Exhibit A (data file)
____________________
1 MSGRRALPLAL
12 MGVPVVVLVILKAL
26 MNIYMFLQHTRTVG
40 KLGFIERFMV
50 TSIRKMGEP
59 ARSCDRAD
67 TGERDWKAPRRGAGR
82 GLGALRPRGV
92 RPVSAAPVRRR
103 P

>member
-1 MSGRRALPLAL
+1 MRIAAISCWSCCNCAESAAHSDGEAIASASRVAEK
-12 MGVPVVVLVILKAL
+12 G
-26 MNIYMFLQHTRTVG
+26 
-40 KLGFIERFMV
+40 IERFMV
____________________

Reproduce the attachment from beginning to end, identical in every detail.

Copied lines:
1 MSGRRALPLAL
12 MGVPVVVLVILKAL
26 MNIYMFLQHTRTVG
40 KLGFIERFMV
50 TSIRKMGEP
59 ARSCDRAD
67 TGERDWKAPRRGAGR
82 GLGALRPRGV
92 RPVSAAPVRRR
103 P

>member
-1 MSGRRALPLAL
+1 MRIAAISCWSCCNCAESAAHSDGEAIASASRVAEK
-12 MGVPVVVLVILKAL
+12 G
-26 MNIYMFLQHTRTVG
+26 
-40 KLGFIERFMV
+40 IERFMV